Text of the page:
Volume-Outcome Relationships in Pediatric Acute Lymphoblastic Leukemia: Association Between Hospital Pediatric and Pediatric Oncology Volume With Mortality and Intensive Care Resources During Initial Therapy.

Year of Publication


Date Published

2016 May 4

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<p><strong>BACKGROUND: </strong>There are few contemporary studies of volume-outcome relationships in pediatric oncology. Children with acute lymphoblastic leukemia (ALL) are treated at a wide variety of hospitals. We investigated if inpatient hospital volume influences outcomes. The objective of this study was to evaluate the relationship between inpatient pediatric and pediatric oncology volume and mortality and intensive care resources (ICU care). We hypothesized an inverse relationship between volume and these outcomes.</p>

<p><strong>PATIENTS AND METHODS: </strong>This was a retrospective cohort study. Patients 0 to 18 years of age in the Pediatric Health Information System or Perspective Premier Database from 2009 to 2011 with ALL were included. Exposures were considered as the average inpatient pediatric and pediatric oncology volume. The primary outcome was inpatient mortality; secondary outcome was need for ICU care.</p>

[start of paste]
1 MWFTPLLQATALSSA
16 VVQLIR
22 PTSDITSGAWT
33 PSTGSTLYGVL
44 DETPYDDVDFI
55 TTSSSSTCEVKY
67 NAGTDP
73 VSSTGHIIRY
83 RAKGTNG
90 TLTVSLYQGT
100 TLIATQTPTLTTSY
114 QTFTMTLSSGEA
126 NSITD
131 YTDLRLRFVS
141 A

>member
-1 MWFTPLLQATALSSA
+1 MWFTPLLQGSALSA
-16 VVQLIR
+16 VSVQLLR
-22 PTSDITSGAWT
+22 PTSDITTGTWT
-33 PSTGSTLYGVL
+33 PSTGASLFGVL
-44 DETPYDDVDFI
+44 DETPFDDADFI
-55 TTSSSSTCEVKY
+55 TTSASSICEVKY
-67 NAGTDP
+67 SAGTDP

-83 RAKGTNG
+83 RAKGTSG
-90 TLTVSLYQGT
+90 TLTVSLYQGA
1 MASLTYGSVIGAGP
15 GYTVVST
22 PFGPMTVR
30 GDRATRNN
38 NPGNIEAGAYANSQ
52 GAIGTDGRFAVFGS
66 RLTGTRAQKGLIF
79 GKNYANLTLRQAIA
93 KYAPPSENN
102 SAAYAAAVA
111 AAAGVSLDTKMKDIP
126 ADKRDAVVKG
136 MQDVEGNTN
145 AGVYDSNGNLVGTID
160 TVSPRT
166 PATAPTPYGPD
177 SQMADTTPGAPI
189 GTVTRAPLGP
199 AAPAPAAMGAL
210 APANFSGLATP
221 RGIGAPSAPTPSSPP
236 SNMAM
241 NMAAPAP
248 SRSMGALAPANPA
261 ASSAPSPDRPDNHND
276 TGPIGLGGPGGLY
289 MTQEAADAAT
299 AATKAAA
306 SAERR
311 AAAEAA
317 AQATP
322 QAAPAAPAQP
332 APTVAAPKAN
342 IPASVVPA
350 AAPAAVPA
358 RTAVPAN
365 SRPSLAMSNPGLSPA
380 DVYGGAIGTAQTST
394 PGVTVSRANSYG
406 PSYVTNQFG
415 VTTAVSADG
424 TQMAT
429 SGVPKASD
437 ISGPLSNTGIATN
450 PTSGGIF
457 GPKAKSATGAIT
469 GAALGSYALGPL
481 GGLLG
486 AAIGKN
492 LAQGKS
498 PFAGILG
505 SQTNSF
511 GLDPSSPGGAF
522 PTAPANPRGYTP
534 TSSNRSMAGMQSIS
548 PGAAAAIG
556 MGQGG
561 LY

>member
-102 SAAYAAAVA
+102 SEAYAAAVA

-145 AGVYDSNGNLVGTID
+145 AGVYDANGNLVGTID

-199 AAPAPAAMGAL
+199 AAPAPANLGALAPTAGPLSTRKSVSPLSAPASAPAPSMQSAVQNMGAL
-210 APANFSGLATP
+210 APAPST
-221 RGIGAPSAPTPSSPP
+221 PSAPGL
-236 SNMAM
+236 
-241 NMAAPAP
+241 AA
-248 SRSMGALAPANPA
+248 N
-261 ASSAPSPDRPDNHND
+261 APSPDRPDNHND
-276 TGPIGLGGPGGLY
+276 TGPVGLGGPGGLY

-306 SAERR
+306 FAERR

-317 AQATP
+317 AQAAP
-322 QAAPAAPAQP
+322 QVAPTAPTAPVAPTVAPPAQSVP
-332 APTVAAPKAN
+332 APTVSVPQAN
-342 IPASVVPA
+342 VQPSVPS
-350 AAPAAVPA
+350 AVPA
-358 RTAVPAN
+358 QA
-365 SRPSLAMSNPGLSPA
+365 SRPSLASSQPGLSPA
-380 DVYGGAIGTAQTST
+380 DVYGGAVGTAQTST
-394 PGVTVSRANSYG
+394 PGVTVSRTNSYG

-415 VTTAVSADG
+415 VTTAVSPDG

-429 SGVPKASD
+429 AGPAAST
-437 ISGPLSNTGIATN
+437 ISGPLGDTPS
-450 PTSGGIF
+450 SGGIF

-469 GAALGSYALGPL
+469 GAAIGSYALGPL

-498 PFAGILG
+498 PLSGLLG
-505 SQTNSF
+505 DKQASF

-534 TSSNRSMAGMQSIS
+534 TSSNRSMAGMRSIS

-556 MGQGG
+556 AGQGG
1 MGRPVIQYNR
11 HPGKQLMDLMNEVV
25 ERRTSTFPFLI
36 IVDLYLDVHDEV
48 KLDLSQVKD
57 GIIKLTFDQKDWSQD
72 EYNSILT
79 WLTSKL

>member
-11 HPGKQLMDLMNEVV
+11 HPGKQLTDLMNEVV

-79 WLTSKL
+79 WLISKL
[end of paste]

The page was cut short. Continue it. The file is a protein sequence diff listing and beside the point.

<p><strong>RESULTS: </strong>The included population comprised 3350 patients from 75 hospitals. The inpatient mortality rate was 0.86% (95% confidence interval, 0.58%-1.2%). In the unadjusted analysis, mortality increased as pediatric oncology volume increased from low (0%) to high volume (1.3%) (P&nbsp;= .009). The small number of deaths precluded multivariable analysis of this outcome. Pediatric and pediatric oncology volume was not associated with ICU care when we controlled for potential confounders.</p>

<p><strong>CONCLUSION: </strong>Induction mortality was low. We did not observe an inverse relationship between volume and mortality or ICU care. This suggests that in a modern treatment era, treatment at a low-volume center might not be associated with increased mortality or ICU care in the first portion of therapy. This relationship should be evaluated in other oncology populations with higher mortality rates and with longer-term outcomes.</p>



Alternate Title

Clin Lymphoma Myeloma Leuk




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